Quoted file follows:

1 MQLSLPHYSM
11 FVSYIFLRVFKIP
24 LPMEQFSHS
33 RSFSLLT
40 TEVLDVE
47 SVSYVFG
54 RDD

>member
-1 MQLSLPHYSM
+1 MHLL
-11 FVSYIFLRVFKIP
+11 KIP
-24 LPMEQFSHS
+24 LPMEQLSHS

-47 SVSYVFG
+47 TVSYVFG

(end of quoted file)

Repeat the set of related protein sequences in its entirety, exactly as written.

1 MQLSLPHYSM
11 FVSYIFLRVFKIP
24 LPMEQFSHS
33 RSFSLLT
40 TEVLDVE
47 SVSYVFG
54 RDD

>member
-1 MQLSLPHYSM
+1 MHLL
-11 FVSYIFLRVFKIP
+11 KIP
-24 LPMEQFSHS
+24 LPMEQLSHS

-47 SVSYVFG
+47 TVSYVFG